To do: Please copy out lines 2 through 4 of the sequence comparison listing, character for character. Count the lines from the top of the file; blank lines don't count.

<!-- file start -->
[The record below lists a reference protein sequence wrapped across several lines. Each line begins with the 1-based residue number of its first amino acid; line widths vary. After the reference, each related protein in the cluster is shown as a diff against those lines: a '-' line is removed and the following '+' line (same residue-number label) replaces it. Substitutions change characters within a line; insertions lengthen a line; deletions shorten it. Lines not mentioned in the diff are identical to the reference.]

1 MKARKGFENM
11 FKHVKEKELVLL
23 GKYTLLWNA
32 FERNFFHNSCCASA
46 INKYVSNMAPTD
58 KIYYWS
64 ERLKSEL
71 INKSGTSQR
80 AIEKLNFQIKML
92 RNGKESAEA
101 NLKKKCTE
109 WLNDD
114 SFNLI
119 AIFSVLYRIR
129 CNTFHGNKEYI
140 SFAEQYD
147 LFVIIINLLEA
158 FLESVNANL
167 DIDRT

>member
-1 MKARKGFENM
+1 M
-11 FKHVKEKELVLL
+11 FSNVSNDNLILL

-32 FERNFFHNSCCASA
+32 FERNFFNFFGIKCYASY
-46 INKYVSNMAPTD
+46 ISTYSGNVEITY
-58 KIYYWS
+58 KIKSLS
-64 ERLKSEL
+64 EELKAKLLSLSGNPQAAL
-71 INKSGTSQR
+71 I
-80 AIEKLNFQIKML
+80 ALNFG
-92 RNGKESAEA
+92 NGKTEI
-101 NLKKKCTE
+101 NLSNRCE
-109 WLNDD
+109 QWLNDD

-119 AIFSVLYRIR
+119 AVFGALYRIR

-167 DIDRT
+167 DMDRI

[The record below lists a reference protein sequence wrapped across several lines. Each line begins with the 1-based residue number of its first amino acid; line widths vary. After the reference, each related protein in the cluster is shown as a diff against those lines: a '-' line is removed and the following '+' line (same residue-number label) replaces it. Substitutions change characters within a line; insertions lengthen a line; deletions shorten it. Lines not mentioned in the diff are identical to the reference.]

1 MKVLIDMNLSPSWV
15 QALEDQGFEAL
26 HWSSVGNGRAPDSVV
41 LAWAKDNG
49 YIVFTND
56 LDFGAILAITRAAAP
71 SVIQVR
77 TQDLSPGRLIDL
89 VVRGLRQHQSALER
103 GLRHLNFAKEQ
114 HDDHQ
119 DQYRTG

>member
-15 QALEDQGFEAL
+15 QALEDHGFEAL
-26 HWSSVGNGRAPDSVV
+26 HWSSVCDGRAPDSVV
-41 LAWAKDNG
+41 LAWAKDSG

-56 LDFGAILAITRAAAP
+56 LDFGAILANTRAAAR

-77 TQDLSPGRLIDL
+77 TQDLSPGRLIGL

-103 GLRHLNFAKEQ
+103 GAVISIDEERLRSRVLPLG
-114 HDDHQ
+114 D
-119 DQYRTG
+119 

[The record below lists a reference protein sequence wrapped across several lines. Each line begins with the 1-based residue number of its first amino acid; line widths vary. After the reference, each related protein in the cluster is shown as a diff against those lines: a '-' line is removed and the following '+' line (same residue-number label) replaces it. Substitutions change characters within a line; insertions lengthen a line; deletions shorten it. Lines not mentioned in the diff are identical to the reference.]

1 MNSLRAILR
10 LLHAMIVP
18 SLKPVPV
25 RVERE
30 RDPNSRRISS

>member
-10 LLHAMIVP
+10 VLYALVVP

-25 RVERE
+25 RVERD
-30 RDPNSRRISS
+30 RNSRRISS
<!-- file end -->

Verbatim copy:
1 MKARKGFENM
11 FKHVKEKELVLL
23 GKYTLLWNA